oCingulate gyrus, the septum, hypothalamus, anterior portion of the
thalamus are also related to emotional function
The role of neurotransmitters:
Chemicals that regulate nervous system
Stimulation of SYN prompts secretion of two neurotransmitters:
epinephrine and norepinephrine – these are called catecholamines and
are carried through the bloodstream
Release of catecholamines increases HR, RR, and BP by constricting/
dilating heart vessels
Repeated arousal of SYN may have implications on development of
chronic disorders
Disorders of the Nervous System:
1/3 Canadians will be affected by a nervous system disorder
Most common are epilepsy and cerebral palsy
Epilepsy: marked by seizures (can be barely noticeable or violent
oOften idiopathic (cause unknown)
oCannot be cured, but can be controlled through meds
Cerebral palsy: chronic, non-progressive disorder marked by lack of
muscle control
oCaused by brain damage due to lack of O2 supply (usually during
child birth)
oIn addition to lack of muscle supply, patients may also have
seizures, mental handicap, difficulties with sensory and perception
(hearing, sight, speech)
Alzheimer’s: progressive degenerative impairment to thinking and
oDue to aging population, alzheimer’s is on the rise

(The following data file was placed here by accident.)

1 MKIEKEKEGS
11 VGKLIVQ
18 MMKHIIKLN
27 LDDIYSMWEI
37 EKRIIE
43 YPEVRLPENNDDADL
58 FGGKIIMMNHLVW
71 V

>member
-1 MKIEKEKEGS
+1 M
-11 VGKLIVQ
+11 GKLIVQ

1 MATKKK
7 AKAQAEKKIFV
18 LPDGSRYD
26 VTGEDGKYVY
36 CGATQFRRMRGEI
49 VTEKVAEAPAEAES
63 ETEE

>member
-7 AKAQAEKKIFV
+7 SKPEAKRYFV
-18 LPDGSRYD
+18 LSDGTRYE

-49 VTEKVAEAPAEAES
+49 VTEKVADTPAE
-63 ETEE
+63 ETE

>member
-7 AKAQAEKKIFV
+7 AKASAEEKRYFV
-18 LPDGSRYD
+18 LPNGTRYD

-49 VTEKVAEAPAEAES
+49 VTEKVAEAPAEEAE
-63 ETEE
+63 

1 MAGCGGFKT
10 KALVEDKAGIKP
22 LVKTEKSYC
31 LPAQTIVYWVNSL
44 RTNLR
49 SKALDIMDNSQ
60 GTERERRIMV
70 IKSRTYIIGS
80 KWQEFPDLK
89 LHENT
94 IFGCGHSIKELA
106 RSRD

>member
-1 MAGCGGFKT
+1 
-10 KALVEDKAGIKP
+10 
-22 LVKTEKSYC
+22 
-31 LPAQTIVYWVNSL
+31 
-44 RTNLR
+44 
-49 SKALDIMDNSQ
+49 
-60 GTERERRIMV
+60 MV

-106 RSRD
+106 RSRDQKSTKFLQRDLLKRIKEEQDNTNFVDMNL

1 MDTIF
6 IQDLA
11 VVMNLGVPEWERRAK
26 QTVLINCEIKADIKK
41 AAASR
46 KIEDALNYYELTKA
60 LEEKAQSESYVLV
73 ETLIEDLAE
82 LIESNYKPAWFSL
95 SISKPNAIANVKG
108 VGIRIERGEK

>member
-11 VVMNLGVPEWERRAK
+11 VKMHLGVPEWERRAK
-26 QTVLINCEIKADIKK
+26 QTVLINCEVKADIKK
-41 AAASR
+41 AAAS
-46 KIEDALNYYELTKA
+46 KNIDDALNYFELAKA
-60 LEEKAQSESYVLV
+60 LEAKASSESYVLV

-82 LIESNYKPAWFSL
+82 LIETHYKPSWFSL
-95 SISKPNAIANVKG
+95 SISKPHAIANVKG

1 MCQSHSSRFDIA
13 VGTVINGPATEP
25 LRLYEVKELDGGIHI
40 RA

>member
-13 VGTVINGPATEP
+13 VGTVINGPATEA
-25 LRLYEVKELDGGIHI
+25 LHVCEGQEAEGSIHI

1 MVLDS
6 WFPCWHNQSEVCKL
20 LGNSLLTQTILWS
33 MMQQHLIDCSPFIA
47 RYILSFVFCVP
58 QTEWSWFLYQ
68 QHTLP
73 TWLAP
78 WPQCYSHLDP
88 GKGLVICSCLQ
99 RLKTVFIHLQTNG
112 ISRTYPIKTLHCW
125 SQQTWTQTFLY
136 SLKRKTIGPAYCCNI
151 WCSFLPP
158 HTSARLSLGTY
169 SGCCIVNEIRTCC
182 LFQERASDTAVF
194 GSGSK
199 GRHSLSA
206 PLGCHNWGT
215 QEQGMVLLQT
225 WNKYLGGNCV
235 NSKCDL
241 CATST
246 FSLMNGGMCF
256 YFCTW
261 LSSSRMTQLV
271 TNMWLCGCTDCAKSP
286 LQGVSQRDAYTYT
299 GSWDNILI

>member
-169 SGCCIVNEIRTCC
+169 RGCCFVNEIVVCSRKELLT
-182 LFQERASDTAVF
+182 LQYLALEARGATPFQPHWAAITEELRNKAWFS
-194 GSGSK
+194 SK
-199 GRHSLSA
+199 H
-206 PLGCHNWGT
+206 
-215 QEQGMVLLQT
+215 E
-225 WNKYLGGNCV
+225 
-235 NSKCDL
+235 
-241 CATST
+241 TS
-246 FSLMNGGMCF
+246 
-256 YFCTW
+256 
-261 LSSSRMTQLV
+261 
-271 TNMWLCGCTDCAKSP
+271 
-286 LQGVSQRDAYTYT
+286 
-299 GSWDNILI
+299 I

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Parkinson’s: progressive degeneration of basal ganglia (controls smooth
muscle coordination)
oTremors, rigidity, slow movement
oMen more likely than women
oDepletion of dopamine
MS: disintegration of myelin (what covers and protects your never fibres)
oCan cause paralysis, blindness, deafness, mental retardation
oAutoimmune disorder
Huntington’s: hereditary, chronic physical and mental retardation
oInvoluntary muscle spasms, loss of motor abilities, personality
oSymptoms similar to epilepsy so sometimes mistaken
Paraplegia: injury to lower spinal cord causing paralysis of lower
Quadriplegia: upper spinal cord is severed resulting in paralysis of all four
oComplete: spinal cord severed
oIncomplete: spinal cord hasn’t lost all fnx and sensation
LO2: The Endocrine System:
Complements nervous system
Made up of a number of glands, which secrete hormones into the blood,
stimulating changes in target organs
Nervous system is responsible for fast-acting and short-duration,
Endocrine system governs slow-acting and longer lasting
Regulated by hypothalamus and the pituitary gland
oPituitary are 2 glands: anterior and posterior
Anterior secretes hormones that control growth
Somatotropic hormone – regulates bone, muscle,
organ dev.
Gonadotropic hormones – gonads
Thyrotropic hormone – thyroid gland
Adrenocorticotropic hormone – cortex region of the
adrenal glands
Posterior produces oxytocin (controls contractions during
labour and lactation for breastfeeding) and ADH (controls
water-reabsorbing ability of the kidneys)
Adrenals Glands:
One on top of each kidney
Adrenal medulla – epinephrine and norepinephrine
Adrenal cortex – stimulated by adrenocorticotropic hormone (from anterior
pituitary) and releases steroids